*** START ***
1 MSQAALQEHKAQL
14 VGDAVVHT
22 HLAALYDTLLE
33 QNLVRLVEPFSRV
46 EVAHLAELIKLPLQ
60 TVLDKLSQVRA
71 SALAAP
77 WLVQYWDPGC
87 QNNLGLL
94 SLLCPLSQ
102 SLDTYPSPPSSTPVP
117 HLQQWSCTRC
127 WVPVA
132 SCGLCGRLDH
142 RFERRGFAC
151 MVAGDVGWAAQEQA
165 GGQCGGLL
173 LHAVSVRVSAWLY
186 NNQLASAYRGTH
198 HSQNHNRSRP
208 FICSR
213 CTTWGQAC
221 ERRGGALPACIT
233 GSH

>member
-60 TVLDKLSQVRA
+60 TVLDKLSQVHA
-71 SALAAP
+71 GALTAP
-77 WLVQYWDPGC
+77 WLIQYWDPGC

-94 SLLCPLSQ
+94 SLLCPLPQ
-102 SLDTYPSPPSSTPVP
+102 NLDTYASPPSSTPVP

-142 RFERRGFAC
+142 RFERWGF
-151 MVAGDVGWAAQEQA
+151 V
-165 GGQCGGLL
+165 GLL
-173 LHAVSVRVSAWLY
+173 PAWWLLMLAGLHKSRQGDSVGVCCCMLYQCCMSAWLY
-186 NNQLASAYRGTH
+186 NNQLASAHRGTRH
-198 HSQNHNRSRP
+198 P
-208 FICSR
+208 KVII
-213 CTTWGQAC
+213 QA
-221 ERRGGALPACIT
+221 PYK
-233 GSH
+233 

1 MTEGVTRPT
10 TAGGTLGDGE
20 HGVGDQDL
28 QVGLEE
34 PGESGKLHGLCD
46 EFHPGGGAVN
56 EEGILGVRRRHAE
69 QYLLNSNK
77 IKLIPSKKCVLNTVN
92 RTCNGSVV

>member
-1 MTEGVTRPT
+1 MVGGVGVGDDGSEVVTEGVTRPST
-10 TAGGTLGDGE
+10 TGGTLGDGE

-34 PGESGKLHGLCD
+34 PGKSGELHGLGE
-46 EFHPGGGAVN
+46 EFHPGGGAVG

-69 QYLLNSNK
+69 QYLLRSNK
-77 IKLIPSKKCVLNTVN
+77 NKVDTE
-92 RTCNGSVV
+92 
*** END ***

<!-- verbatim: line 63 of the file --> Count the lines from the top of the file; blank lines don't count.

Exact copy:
69 QYLLNSNK